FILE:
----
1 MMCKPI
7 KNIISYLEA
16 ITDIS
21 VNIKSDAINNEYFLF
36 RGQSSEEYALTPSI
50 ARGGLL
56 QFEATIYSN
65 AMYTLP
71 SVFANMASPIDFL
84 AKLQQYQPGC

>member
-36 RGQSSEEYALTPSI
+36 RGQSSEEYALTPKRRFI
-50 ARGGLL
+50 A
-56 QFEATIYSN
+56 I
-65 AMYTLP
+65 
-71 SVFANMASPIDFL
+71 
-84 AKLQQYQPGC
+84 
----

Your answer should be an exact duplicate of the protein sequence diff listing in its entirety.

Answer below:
1 MMCKPI
7 KNIISYLEA
16 ITDIS
21 VNIKSDAINNEYFLF
36 RGQSSEEYALTPSI
50 ARGGLL
56 QFEATIYSN
65 AMYTLP
71 SVFANMASPIDFL
84 AKLQQYQPGC

>member
-36 RGQSSEEYALTPSI
+36 RGQSSEEYALTPKRRFI
-50 ARGGLL
+50 A
-56 QFEATIYSN
+56 I
-65 AMYTLP
+65 
-71 SVFANMASPIDFL
+71 
-84 AKLQQYQPGC
+84 